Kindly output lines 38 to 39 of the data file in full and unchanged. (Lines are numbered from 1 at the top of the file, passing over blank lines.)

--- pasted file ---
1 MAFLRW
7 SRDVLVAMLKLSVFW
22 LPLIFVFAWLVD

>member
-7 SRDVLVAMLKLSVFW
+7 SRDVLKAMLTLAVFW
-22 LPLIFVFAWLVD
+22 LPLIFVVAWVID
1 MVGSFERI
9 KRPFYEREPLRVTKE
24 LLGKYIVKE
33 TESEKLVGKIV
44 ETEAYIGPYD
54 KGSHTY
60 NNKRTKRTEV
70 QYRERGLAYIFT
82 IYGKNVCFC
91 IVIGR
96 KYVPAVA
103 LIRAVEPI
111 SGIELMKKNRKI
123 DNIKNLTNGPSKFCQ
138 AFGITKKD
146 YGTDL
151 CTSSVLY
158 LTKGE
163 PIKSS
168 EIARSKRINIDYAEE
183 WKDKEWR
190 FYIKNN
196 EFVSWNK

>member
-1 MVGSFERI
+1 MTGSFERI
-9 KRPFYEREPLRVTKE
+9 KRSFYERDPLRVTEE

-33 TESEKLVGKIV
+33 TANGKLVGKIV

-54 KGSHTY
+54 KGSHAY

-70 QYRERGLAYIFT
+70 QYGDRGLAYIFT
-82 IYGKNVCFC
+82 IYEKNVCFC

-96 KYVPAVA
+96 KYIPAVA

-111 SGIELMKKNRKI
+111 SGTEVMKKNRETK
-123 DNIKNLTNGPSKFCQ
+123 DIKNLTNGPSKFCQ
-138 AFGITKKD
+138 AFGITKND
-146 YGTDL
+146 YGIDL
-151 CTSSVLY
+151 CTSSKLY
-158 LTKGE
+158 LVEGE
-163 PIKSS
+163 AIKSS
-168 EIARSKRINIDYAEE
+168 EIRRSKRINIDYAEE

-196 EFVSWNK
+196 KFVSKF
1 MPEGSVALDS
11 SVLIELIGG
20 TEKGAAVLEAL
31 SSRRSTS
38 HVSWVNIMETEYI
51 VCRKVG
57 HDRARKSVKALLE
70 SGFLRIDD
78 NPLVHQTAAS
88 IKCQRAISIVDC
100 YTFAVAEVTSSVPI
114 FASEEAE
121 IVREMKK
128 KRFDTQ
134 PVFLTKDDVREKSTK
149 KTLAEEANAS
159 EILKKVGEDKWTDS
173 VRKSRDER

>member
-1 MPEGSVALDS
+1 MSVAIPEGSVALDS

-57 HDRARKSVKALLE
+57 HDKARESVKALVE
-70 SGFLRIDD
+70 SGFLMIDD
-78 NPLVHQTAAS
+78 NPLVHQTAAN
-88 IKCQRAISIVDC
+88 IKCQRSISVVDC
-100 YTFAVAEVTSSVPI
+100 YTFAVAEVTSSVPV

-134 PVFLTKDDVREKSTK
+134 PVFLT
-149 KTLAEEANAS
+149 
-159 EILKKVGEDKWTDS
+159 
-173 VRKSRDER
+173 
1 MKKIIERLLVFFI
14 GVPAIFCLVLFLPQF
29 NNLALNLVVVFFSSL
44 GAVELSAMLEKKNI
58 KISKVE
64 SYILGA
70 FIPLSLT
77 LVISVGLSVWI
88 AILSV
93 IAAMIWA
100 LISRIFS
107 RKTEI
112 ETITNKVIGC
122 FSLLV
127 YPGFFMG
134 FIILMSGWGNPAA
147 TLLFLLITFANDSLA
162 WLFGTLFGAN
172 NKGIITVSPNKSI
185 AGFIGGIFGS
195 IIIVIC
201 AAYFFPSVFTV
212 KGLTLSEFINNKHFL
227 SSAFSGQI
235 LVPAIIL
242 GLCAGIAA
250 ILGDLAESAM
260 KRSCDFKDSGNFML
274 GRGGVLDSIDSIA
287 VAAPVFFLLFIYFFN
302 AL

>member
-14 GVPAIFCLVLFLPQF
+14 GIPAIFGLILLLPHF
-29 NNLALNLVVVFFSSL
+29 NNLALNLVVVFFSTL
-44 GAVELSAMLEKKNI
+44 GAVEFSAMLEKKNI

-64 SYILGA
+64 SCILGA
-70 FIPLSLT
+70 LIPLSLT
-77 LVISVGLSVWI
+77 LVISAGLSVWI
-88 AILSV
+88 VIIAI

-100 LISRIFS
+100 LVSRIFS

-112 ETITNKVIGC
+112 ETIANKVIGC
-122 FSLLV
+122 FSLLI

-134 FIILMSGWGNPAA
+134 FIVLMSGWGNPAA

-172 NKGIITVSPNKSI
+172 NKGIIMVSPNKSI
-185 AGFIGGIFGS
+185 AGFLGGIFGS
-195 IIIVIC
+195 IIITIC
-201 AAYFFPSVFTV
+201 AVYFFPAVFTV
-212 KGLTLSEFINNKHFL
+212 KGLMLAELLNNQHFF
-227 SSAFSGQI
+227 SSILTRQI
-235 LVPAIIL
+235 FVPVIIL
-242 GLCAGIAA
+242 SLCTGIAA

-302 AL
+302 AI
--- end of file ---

+33 TANGKLVGKIV

-54 KGSHTY